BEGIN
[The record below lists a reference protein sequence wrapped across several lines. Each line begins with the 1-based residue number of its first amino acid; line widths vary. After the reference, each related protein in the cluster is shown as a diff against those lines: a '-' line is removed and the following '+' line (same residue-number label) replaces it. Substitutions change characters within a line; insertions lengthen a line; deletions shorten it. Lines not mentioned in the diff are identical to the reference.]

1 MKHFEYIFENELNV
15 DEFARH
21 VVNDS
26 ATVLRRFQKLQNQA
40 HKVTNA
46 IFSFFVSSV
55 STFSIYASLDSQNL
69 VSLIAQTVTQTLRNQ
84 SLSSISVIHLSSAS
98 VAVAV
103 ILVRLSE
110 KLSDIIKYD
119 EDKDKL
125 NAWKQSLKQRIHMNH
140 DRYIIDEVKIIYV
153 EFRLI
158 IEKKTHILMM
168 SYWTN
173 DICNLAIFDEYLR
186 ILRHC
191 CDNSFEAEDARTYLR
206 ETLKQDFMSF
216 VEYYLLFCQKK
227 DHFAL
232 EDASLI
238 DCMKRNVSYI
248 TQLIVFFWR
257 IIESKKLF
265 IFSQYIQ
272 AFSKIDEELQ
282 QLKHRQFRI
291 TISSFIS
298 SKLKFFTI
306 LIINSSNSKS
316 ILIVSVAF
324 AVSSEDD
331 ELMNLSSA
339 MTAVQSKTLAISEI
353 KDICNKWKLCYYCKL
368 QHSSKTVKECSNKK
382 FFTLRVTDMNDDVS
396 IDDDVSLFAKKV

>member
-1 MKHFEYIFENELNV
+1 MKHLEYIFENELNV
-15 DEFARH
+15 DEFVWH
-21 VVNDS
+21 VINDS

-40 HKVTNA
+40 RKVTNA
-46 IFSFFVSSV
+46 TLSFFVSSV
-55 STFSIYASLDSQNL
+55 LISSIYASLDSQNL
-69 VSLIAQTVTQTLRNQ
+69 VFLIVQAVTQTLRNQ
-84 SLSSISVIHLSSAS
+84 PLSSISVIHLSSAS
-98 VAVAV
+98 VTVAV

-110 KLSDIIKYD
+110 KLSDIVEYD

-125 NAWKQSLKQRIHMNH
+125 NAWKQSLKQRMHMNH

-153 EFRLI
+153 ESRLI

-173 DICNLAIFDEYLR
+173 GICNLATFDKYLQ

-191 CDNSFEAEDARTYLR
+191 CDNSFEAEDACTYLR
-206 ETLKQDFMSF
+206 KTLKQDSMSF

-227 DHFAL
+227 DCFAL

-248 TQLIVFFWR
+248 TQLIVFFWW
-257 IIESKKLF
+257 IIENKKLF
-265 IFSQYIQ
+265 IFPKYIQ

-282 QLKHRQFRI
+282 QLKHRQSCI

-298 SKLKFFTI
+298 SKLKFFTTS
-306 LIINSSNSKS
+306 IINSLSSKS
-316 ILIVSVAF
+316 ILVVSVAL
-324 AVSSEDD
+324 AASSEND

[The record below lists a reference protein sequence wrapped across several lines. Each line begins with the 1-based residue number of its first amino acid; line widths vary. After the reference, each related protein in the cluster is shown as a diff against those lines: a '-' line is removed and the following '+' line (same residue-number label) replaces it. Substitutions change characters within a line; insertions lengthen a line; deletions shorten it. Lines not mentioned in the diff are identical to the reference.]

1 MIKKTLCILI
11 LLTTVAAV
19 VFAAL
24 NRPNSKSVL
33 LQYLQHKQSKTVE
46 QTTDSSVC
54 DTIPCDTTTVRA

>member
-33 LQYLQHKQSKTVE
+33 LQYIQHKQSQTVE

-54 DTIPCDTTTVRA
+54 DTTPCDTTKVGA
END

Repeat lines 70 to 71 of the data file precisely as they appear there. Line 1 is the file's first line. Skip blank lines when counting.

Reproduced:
+173 GICNLATFDKYLQ

-191 CDNSFEAEDARTYLR